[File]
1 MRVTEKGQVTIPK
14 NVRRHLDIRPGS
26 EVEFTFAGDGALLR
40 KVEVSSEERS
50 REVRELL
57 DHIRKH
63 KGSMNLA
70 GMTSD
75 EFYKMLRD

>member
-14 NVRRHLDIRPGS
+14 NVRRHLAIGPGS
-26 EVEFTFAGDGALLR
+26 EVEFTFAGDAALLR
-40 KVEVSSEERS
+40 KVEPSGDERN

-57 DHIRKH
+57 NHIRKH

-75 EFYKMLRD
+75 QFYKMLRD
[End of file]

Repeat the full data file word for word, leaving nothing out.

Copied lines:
1 MRVTEKGQVTIPK
14 NVRRHLDIRPGS
26 EVEFTFAGDGALLR
40 KVEVSSEERS
50 REVRELL
57 DHIRKH
63 KGSMNLA
70 GMTSD
75 EFYKMLRD

>member
-14 NVRRHLDIRPGS
+14 NVRRHLAIGPGS
-26 EVEFTFAGDGALLR
+26 EVEFTFAGDAALLR
-40 KVEVSSEERS
+40 KVEPSGDERN

-57 DHIRKH
+57 NHIRKH

-75 EFYKMLRD
+75 QFYKMLRD